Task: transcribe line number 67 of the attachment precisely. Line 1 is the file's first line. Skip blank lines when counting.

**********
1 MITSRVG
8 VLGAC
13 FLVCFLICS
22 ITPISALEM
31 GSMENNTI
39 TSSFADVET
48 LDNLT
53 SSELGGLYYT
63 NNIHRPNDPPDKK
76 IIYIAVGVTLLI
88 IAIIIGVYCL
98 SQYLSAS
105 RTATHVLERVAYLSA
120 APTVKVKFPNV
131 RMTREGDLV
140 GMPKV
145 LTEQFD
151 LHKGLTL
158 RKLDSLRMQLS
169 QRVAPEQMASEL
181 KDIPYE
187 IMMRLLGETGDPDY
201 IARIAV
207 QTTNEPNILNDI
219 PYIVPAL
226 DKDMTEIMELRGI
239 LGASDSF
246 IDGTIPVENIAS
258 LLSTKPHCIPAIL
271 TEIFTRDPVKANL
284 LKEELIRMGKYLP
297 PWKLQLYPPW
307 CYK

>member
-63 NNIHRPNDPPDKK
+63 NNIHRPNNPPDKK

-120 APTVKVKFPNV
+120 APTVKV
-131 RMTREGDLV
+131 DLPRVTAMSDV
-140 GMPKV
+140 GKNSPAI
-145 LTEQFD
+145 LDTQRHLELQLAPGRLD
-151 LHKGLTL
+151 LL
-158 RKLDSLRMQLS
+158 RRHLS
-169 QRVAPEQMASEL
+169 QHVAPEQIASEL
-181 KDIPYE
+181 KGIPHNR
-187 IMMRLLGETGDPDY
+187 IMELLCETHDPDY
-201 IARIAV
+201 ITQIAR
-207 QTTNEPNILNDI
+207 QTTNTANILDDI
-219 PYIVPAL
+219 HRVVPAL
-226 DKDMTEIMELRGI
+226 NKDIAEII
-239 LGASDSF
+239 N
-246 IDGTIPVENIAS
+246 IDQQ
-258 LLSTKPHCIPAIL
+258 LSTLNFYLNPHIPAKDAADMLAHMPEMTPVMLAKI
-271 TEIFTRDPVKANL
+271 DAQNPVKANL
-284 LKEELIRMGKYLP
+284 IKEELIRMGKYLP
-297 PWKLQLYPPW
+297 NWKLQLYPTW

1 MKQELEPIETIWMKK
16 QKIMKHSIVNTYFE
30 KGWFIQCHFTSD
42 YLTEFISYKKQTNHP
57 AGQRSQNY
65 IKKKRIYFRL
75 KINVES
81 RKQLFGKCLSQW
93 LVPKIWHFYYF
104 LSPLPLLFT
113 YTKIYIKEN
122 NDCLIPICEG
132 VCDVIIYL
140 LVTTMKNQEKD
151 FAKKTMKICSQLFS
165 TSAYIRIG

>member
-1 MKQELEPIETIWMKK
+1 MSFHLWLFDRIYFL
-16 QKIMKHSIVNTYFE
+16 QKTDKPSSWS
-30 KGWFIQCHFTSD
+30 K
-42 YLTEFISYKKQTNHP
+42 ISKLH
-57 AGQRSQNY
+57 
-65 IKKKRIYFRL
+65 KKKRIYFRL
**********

-258 LLSTKPHCIPAIL